RALEIGH — North Carolina’s ongoing struggles with double-digit unemployment raise questions about government claims dealing with economic recovery. That’s the assessment of the John Locke Foundation’s top budget analyst.
“Economic growth hit 3.5 percent in the third quarter, but it is too soon to know how real or sustainable that is,” said Joseph Coletti, JLF Fiscal Policy Analyst. “The Washington bureaucrats claim that stimulus spending has created or saved more than 640,000 jobs. But that’s an impossible claim to check.”
“Even if you accept that claim, the cost per job is $160,000,” Coletti added. “The national unemployment rate was never supposed to reach 10 percent, yet now the White House is telling us to expect such European levels of unemployment well into the future.”
The N.C. Employment Security Commission’s latest report lists the state’s unemployment rate at 11.0 percent for October, up two-tenths of a percentage point from the September rate of 10.8 percent. North Carolina now ranks No. 9 in the nation in unemployment.
The state has logged nine straight months of double-digit unemployment. North Carolina’s unemployment rate peaked at 11.1 percent in May, according to the ESC.
Coletti raises questions about more than just the impact of stimulus spending. “The stimulus may not have helped, but other government programs have distorted the current economic picture,” he said. “For instance, the Cash for Clunkers program sped up many consumers’ plans for buying new vehicles. Tax credits for first-time homebuyers convinced people to buy houses earlier than they might have bought them without credits.”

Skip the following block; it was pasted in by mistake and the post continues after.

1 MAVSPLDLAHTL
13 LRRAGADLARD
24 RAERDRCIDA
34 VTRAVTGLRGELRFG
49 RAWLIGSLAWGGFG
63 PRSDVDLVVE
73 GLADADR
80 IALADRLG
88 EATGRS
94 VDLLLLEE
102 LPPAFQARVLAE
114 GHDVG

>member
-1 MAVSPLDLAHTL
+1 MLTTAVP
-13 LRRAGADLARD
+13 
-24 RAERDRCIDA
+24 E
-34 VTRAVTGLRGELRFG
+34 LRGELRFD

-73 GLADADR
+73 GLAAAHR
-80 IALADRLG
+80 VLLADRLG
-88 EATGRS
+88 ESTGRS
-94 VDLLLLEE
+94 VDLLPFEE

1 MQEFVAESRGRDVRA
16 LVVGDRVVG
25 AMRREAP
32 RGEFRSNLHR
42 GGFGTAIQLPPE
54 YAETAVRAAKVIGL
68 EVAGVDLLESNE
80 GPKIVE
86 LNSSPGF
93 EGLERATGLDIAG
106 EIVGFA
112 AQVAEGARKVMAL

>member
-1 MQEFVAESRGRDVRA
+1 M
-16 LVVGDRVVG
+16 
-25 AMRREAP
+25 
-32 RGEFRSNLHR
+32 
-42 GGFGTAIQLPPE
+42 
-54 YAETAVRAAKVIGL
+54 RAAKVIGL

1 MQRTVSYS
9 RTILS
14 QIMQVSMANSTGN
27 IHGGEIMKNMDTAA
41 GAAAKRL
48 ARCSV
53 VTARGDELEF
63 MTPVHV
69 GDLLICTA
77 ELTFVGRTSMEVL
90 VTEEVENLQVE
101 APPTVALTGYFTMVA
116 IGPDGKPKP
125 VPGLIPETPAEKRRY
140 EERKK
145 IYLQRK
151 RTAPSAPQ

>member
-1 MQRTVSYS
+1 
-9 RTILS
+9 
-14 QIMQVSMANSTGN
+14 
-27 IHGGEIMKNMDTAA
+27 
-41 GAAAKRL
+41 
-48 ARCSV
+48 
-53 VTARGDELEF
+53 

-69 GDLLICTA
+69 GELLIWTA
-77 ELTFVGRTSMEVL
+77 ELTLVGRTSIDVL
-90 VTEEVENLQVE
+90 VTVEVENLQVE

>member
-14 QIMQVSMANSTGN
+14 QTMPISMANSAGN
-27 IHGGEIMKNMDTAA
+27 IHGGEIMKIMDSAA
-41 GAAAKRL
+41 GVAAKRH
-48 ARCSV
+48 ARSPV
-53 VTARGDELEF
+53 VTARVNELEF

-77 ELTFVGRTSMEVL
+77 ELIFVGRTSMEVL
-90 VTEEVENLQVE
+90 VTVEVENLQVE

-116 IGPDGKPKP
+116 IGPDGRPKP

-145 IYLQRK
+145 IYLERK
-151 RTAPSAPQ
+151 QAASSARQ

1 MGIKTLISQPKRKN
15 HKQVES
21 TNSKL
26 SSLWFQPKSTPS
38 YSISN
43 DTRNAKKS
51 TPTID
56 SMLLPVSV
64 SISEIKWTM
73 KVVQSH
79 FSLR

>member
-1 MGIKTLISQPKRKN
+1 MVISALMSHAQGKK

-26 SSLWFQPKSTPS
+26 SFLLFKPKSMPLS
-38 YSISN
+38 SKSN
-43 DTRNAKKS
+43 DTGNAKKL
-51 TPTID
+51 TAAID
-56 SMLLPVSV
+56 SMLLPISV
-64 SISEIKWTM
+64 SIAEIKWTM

“In effect, the government has pulled economic activity from the future to the present,” Coletti explained. “The economy will have to give back those temporary gains. Car buyers and home buyers who made purchases in the last few months are unlikely to make the same purchases again in six months or a year.”
North Carolina’s politicians have compounded the problem by raising taxes, Coletti said. “Much of the touted economic recovery is based on government-induced consumer spending,” he said. “Unfortunately for North Carolina consumers, they’ve been forced to pay a higher sales tax since Oct. 1. When you increase the cost of every item subject to the state sales tax, you decrease the likelihood that customers will buy those items. We don’t know the impact yet of that sales tax increase, but we can be certain it’s not going to boost consumer spending.”
Seasonally adjusted employment decreased in October by more than 5,600 workers to a total of 4.03 million, according to the ESC. Unemployment increased by 4,500 workers, with more than 496,000 workers now listed as unemployed. Unemployment has increased by more than 174,000 people in the past year. The state rate in October 2008 was 7 percent.
North Carolina’s continued employment struggles should signal to state lawmakers that it’s time for government to change direction, Coletti said. “The governor and General Assembly can’t do anything about the Obama administration’s policies, but they can take steps that actually would speed an economic recovery,” he said. “Lowering taxes and reducing regulatory burdens would help encourage the business owners and entrepreneurs who create jobs.”
“The governor has pledged to seek every ‘recovery’ dollar she can get for the state,” Coletti added. “But that’s just a case of the government taking dollars out of the economy and handing them out to politically connected groups while calling the process ‘recovery.’ You can’t build an economy by scooping water out of one end of a swimming pool, dumping it into the other end, claiming the swimming pool has more water, and calling it stimulus.”